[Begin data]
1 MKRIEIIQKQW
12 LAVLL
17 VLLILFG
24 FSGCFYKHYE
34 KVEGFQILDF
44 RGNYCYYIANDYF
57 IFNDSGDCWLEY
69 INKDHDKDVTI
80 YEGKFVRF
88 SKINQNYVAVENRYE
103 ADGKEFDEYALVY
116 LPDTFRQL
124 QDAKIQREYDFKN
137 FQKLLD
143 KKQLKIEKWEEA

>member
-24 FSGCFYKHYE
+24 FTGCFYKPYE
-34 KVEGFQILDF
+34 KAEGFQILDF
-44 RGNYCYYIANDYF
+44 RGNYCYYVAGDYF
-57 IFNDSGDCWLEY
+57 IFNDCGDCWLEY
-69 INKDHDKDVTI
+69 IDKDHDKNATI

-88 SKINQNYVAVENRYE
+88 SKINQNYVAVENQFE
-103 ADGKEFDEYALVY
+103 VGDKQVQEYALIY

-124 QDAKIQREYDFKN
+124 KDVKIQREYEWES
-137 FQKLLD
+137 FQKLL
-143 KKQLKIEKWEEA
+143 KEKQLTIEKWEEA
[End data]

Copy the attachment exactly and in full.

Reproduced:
1 MKRIEIIQKQW
12 LAVLL
17 VLLILFG
24 FSGCFYKHYE
34 KVEGFQILDF
44 RGNYCYYIANDYF
57 IFNDSGDCWLEY
69 INKDHDKDVTI
80 YEGKFVRF
88 SKINQNYVAVENRYE
103 ADGKEFDEYALVY
116 LPDTFRQL
124 QDAKIQREYDFKN
137 FQKLLD
143 KKQLKIEKWEEA

>member
-24 FSGCFYKHYE
+24 FTGCFYKPYE
-34 KVEGFQILDF
+34 KAEGFQILDF
-44 RGNYCYYIANDYF
+44 RGNYCYYVAGDYF
-57 IFNDSGDCWLEY
+57 IFNDCGDCWLEY
-69 INKDHDKDVTI
+69 IDKDHDKNATI

-88 SKINQNYVAVENRYE
+88 SKINQNYVAVENQFE
-103 ADGKEFDEYALVY
+103 VGDKQVQEYALIY

-124 QDAKIQREYDFKN
+124 KDVKIQREYEWES
-137 FQKLLD
+137 FQKLL
-143 KKQLKIEKWEEA
+143 KEKQLTIEKWEEA